Interpreting Equine Behavior

It can be fascinating to read about equine behavior, especially things like the organization in feral bands. However, when it comes to interpreting an individual’s more subtle responses there is a good chance we could get it wrong.

How many times have you heard it said that when a horse exhibits licking and chewing, e.g. during a body work session, it indicates enjoyment?  Another common interpretation is that it shows either submission or the horse is  “thinking about things” during a training session. Although not quite as positive as the first scenario, these are still interpretations of the behavior in a positive way.

However, a recent study reporting on behavior of feral horses found that licking and chewing occurred during aggressive encounters between horses – by both the aggressor and the target. In fact, it was more likely to be the aggressor doing it. This argues against licking and chewing indicating submission and suggests it is related to stressful situations rather than pleasant ones.

The researchers also noted it was triggered by tense situations and likely to be followed by a more relaxed scenario. It was suggested this may mean it is a transitional behavior or even a way for horses to calm themselves down but admitted more research that actually simultaneously measures stress hormones is needed.  In any case, it is clear  licking and chewing is connected to stress, not enjoyment. It’s a lesson not to interpret equine behavior based on what we think or wish it to mean.

Anthropomorphizing equine behavior can be dangerous. I remember a couple that took riding lessons with me when they were in their 50s or 60s. It was their first exposure to horses.  The husband was convinced his horse wouldn’t step on him if he fell off, “because he likes me ” because he gave him treats.  He refused to consider the real reason the horse would avoid stepping on him was to protect himself.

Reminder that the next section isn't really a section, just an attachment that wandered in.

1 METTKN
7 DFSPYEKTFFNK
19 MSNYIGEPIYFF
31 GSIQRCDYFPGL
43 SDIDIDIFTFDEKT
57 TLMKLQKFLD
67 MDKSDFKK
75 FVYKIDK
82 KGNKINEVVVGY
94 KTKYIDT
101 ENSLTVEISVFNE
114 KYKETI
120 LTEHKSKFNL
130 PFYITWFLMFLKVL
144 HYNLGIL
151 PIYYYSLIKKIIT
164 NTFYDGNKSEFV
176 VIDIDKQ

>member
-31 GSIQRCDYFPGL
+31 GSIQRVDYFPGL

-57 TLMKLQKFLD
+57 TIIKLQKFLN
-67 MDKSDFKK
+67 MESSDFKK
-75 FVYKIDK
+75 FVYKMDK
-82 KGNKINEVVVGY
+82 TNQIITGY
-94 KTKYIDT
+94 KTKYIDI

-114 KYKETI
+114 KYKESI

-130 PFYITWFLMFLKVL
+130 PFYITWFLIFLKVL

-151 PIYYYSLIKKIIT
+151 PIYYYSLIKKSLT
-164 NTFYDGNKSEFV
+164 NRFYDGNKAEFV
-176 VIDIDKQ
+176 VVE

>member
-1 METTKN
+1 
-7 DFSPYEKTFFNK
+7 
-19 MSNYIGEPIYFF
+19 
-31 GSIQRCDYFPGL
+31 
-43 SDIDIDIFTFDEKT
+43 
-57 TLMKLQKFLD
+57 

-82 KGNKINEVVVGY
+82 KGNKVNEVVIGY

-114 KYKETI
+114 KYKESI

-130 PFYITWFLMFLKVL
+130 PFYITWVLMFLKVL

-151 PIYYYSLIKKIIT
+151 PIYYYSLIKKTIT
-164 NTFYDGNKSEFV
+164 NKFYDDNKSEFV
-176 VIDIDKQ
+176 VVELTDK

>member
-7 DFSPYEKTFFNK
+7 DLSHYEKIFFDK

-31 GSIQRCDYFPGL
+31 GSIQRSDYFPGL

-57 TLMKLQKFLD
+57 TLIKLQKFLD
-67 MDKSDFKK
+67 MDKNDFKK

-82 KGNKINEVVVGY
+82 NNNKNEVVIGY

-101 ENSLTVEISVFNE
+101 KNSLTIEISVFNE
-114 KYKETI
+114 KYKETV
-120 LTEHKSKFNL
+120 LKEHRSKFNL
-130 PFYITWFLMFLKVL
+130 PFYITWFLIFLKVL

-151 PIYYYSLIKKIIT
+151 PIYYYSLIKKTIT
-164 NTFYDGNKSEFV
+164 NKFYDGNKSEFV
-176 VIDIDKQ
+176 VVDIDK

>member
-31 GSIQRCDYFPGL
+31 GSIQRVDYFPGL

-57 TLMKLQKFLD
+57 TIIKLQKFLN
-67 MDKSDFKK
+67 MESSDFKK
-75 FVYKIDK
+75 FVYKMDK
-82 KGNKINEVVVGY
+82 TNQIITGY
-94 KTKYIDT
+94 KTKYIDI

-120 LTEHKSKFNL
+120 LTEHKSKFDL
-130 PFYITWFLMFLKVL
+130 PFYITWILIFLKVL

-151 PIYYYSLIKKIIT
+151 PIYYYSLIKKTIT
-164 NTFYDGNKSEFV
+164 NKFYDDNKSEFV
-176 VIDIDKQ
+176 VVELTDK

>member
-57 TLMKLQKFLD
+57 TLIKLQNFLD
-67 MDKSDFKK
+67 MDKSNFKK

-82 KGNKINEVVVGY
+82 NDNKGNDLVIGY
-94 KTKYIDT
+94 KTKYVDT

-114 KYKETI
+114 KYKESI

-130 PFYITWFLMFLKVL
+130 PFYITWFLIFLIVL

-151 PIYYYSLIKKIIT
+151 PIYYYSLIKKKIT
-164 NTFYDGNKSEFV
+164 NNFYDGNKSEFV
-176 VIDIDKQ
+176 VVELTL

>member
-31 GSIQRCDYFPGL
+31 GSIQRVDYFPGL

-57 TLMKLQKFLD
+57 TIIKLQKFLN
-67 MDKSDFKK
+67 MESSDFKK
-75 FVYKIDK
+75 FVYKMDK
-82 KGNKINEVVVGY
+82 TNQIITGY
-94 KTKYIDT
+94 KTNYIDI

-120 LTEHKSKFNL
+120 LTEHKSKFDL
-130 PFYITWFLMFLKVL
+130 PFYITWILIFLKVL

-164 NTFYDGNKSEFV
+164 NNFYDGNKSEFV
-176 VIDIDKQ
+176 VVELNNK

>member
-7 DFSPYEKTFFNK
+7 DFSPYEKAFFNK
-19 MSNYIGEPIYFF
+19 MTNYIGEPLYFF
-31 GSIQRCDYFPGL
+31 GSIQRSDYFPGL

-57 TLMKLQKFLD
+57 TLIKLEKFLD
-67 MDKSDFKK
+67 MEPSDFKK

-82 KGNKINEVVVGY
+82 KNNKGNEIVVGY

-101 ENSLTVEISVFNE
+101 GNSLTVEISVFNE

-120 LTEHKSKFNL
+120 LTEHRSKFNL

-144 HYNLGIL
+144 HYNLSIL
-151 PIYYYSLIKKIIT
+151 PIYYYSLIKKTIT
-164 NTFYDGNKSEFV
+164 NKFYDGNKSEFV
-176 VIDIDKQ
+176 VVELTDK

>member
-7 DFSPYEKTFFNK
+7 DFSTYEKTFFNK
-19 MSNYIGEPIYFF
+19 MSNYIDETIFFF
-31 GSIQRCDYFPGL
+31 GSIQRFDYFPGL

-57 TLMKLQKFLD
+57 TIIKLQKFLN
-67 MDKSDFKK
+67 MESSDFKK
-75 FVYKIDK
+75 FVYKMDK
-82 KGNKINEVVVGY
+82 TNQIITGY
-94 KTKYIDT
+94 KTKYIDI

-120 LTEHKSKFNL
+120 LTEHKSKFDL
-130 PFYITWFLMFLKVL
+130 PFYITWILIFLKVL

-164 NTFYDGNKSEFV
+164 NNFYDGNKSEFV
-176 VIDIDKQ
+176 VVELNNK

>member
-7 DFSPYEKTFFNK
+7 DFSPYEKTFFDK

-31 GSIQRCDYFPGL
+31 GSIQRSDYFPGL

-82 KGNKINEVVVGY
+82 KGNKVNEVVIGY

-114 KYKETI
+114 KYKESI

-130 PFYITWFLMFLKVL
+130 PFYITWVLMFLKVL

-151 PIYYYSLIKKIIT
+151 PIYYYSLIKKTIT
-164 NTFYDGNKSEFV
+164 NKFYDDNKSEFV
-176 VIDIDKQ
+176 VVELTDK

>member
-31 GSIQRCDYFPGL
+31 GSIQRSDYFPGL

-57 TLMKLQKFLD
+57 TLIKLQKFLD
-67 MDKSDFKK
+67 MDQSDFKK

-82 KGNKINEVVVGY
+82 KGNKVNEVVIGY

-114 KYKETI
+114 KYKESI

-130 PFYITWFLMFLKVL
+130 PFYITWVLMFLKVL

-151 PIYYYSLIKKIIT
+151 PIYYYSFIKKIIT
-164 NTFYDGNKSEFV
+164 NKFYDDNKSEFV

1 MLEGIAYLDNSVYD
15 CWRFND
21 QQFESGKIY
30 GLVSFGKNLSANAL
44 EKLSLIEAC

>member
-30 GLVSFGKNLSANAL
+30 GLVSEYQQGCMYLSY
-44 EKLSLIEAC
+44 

The wife didn’t have any appreciation of her own or the horse’s personal space, was often intruding in a way the horses found startling and as a result got a severe bite to her breast. When this couple decided they were experienced enough to go cross-country by themselves (they weren’t), they went to a stable hiring out horses.  The wife insisted her horse not wear a martingale because they were “mean” and the horse looked “nice”.  She was killed when the horse reared and went over backwards.

Even people who should know more often get it wrong. High-spirited horses for example will get labeled as crazy, dangerous or aggressive when that’s not true in many cases. I admit to being prejudiced because I enjoy this type of horse but I prefer to describe them as enthusiastic. Firey might be more fair since they shouldn’t be handled by people who are afraid of them but the point is they are not out to harm you. They’re bursting with energy like a toddler.

The way to get to know horses is to spend time with them, work with and around them. Apply your knowledge of how to safely work with horses then pay attention to the more subtle individual variations you will see in each individual. There is no one size fits all training or handling method. It takes time and patience to build that experience. This is called horsemanship and there’s not enough of it to go around.

Eleanor Kellon, VMD

About Dr. Kellon

Graduate of University of Pennsylvania Veterinary School. Owner of Equine Nutritional Solutions, www.drkellon.com, industry and private nutritional consultations, online nutritional courses. Staff Veterinary Expert at Uckele Health and Nutrition.
This entry was posted in Equine Nutrition. Bookmark the permalink.

Leave a Reply

Fill in your details below or click an icon to log in:

WordPress.com Logo

You are commenting using your WordPress.com account. Log Out /  Change )

Google+ photo

You are commenting using your Google+ account. Log Out /  Change )

Twitter picture

You are commenting using your Twitter account. Log Out /  Change )

Facebook photo

You are commenting using your Facebook account. Log Out /  Change )

Connecting to %s

This site uses Akismet to reduce spam. Learn how your comment data is processed.